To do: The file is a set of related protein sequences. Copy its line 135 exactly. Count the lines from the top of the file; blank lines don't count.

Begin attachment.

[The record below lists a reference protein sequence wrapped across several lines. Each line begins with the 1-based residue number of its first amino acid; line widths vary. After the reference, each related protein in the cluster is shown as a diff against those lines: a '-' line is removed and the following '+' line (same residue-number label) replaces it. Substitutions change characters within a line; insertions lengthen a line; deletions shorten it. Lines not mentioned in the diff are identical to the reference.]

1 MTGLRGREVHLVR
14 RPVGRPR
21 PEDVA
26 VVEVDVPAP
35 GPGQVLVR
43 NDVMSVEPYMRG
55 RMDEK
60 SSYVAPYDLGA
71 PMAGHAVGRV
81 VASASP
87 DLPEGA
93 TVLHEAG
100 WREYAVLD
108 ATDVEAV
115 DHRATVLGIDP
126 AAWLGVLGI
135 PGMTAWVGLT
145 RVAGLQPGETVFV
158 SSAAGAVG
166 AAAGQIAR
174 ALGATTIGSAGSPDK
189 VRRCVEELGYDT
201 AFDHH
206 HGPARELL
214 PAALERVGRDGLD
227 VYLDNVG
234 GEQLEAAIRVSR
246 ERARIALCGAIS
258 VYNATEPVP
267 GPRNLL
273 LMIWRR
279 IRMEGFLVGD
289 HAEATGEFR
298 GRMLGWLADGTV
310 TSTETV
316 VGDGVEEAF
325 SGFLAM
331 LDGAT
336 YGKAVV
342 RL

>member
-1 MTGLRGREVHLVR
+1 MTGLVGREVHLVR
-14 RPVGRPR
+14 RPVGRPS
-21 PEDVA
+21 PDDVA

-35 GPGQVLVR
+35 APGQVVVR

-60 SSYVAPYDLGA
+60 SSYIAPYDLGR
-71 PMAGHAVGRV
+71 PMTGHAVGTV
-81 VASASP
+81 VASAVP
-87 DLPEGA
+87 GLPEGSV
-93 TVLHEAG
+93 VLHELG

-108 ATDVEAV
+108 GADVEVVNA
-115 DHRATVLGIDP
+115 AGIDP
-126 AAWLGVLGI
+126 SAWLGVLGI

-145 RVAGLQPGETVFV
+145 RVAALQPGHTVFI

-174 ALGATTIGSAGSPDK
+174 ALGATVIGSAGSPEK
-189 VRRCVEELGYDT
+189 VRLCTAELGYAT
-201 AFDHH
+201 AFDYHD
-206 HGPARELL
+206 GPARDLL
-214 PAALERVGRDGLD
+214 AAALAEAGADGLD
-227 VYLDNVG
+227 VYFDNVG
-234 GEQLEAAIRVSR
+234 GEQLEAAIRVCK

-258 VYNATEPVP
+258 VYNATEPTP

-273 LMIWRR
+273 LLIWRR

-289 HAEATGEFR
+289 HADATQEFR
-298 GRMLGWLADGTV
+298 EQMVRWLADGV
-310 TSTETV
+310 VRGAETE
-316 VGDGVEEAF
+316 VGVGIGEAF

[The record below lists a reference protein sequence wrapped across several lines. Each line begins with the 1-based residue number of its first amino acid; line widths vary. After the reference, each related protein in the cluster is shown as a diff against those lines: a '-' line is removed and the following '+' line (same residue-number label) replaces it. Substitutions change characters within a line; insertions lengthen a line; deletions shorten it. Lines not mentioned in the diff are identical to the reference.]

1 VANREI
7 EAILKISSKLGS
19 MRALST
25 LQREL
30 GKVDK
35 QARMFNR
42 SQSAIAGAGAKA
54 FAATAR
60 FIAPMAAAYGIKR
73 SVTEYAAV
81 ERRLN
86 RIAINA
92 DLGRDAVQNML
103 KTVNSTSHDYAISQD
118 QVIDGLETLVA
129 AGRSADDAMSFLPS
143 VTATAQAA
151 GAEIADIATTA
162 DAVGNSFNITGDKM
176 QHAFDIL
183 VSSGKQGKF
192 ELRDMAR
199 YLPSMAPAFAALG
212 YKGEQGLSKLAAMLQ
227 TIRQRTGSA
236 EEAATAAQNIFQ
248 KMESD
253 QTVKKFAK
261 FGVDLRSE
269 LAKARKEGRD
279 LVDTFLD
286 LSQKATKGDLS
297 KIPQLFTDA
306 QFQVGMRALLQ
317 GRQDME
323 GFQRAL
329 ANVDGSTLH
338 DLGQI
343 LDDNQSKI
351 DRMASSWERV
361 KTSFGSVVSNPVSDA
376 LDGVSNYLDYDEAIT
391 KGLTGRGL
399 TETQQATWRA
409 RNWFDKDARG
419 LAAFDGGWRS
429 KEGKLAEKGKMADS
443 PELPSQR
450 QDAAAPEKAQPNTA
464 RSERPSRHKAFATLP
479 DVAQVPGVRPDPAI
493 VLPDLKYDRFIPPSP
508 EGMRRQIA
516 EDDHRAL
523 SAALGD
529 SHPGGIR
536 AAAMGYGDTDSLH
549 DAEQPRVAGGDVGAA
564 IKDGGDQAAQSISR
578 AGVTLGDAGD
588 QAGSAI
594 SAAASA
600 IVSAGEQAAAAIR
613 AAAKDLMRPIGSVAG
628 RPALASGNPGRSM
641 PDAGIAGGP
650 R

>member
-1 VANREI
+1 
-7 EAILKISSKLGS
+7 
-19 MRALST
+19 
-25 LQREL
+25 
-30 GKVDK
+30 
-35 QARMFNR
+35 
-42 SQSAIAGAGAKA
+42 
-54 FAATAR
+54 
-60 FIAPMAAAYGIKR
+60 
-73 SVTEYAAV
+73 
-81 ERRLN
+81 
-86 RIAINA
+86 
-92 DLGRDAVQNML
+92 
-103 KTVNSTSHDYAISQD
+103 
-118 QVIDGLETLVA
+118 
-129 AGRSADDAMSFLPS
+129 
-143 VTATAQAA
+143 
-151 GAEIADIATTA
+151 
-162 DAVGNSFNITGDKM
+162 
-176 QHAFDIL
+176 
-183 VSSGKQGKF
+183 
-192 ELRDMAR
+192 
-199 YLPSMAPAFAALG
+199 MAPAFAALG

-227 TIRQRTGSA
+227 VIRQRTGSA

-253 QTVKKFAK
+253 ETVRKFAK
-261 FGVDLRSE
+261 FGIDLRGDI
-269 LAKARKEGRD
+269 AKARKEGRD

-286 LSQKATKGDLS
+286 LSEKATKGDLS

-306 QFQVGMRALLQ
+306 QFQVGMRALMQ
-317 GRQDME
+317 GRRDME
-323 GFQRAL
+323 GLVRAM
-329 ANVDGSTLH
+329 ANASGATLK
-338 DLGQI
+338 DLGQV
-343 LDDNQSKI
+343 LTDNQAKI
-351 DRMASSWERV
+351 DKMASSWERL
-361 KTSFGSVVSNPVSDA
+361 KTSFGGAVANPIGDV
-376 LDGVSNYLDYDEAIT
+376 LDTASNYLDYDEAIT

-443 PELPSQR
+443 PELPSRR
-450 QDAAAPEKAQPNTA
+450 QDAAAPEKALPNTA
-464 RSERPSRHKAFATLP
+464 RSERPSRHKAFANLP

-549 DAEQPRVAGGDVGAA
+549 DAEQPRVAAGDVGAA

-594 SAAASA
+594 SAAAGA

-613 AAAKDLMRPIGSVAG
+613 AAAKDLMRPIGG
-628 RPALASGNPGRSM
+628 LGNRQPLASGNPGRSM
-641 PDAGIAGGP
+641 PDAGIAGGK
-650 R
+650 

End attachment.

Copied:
351 DRMASSWERV